Hunt writes well, packing in a mass of detail, but without leaving the reader feeling overwhelmed by the fast-paced narrative. His city-by-city approach to the story of empire enables him to blend intimacy with the big picture. The work is a reminder of the historic importance of world-shaping cities. In his book, Center Church, Tim Keller notes, "In 1950, New York and London were the only world cities with metro-area populations of over ten million people. Today, however, there are more than twenty such cities — twelve of which achieved that ranking in the last two decades — with many more to come." [Keller, Timothy; Keller, Timothy (2012-09-04). Center Church: Doing Balanced, Gospel-Centered Ministry in Your City (Kindle Locations 4259-4260). Zondervan. Kindle Edition. The emergence of global cities]. 

Keller reminds us that ministry to these global city ministry is of strategic importance for world mission. "If Christians want to reach the unreached, we must go to the cities. To reach the rising generations, we must go to the cities. To have any impact for Christ on the creation of culture, we must go to the cities. To serve the poor, we must go to the cities." [Keller, Timothy; Keller, Timothy (2012-09-04). Center Church: Doing Balanced, Gospel-Centered Ministry in Your City (Kindle Locations 4514-4516). Zondervan. Kindle Edition]. The mission of the Church is not neo-imperial adventurism, however, but that of proclaiming the world-changing good news of Jesus to the people of all nations.  

Pride of man and earthly glory,
Sword and crown betray His trust;
What with care and toil He buildeth,
Tower and temple fall to dust.
But God’s power, hour by hour,
Is my temple and my tower.

*I am grateful to the publishers for sending me a complementary review copy. 

Tuesday, July 07, 2015

The Heart of Christ by Thomas Goodwin

The Heart of Christ Towards Sinners on Earth
by Thomas Goodwin, Kindle edition

On Sunday evenings I've been doing a series on Jesus our Prophet, Priest and King. In considering Jesus' High Priestly work I wanted to devote a sermon to Hebrews 4:15, with a special emphasis on our Lord's sympathy. The commentaries don't have a lot to say about that aspect of the verse, but I remembered finding Paul Cook's 1980 Westminster Conference paper, Thomas Goodwin: Mystic?' (see here) helpful in exploring the theme. Cook devotes careful attention to the title under review. Having read his piece I intended to look up the Puritan preacher's work for myself, but I'd never got round to it. The prospect of preaching on Hebrews 4:15 provided just the stimulus I needed to make that good. 

It really is a remarkable little work. Goodwin reflects on the heart of Christ towards his people as set out in Hebrews 4:15 biblically, theologically and pastorally.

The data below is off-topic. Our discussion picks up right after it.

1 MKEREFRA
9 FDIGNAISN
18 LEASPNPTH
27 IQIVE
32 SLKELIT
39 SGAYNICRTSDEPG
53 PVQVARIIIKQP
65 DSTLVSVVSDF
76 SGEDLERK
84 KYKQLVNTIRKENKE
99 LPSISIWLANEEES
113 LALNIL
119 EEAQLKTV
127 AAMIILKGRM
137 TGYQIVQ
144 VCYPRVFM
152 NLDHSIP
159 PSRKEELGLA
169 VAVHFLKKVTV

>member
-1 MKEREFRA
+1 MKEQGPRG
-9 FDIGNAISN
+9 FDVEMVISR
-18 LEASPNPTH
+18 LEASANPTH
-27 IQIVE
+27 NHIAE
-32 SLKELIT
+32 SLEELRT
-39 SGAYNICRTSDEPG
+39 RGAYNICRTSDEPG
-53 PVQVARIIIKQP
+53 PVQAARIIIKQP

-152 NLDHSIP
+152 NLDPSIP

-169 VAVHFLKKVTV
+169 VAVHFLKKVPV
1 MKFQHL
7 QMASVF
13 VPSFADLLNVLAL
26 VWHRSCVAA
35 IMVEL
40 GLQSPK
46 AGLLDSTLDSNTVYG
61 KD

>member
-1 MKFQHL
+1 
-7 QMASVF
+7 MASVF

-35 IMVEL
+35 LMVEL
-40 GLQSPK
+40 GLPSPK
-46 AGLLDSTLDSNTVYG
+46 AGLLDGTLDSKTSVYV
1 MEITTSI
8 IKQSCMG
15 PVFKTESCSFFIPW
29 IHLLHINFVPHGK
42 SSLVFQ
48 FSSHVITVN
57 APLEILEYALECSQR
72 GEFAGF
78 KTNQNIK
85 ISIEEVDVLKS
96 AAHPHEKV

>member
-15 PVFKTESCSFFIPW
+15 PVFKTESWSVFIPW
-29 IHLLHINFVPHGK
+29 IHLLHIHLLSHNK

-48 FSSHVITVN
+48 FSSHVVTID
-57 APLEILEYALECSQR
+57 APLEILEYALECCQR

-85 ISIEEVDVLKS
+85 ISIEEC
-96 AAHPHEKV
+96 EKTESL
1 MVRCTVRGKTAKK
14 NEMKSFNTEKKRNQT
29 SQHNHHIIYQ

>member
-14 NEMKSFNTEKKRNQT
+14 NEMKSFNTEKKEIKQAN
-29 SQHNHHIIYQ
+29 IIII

Biblically he reasons from expressions of Christ's heart towards his people during his earthly life and ministry, especially as found in the Farewell Discourse of the Gospel According to John, chapters 13-17.

Theologically Goodwin shows how each person of the Trinity is involved in fitting the person of Christ to act as our sympathetic High Priest. In addition he points out that the human nature of the exalted Son of God is endued with heightened intellectual, emotional and bodily powers. That makes him all the more able to sympathise with his suffering people.

Goodwin argues that during the 'days of his flesh' (Hebrews 5:7) the emotional life of the incarnate Son was subject to imperfection, This is not to deny that he was 'without sin' (Hebrews 4:15), but that during Christ's earthly ministry he suffered frailty of body and soul and knew what it was to be disquieted and perturbed (Hebrews 5:7). The glorified Jesus knows nothing of such emotional weaknesses, but that does not mean we should conceive of him as unemotional. "His perfection destroys not his affections, but only corrects and amends the imperfection of them." [Goodwin, Thomas (2015-06-04). The Heart of Christ in Heaven Towards Sinners on Earth (Kindle Locations 1810-1811). Blue Letter Bible. Kindle Edition.]

In another sense Goodwin posits that even in his current glorified state Christ's emotional life remains in an imperfect state so long as his people are subjected to suffering in the world. He will only be perfectly happy when they are, "until he has filled them with all happiness and delivered them from all misery, himself remains under some kind of imperfection and answerably his affections also, which are suited to this his relation, have some want of imperfection in them, while they lie under misery, in comparison of what his heart shall have when they receive this fullness." [Goodwin, Thomas (2015-06-04). The Heart of Christ in Heaven Towards Sinners on Earth (Kindle Locations 1855-1858). Blue Letter Bible. Kindle Edition.] Jesus will only know the totality of the fullness of the joy set before him for which he endured the cross when the last of God's many sons have been brought to glory.

Pastorally Goowdin  assures his readers that our sympathetic High Priest is able to do more than say, 'there, there' to his suffering people. His pity is joined with power (Hebrews 4:15, 7:25). "Come boldly (says the text), μετὰ   παῤῥησίας, even with open mouth, to lay open your complaints, and you shall find grace and mercy to help in time of need. Men love to see themselves pitied by friends, though they cannot help them; Christ can and will do both." [Goodwin, Thomas (2015-06-04). The Heart of Christ in Heaven Towards Sinners on Earth (Kindle Locations 1971-1973). Blue Letter Bible. Kindle Edition.]

A gem of Puritan pastoral theology that points God's suffering people to the sympathetic, love-filled heart of Christ.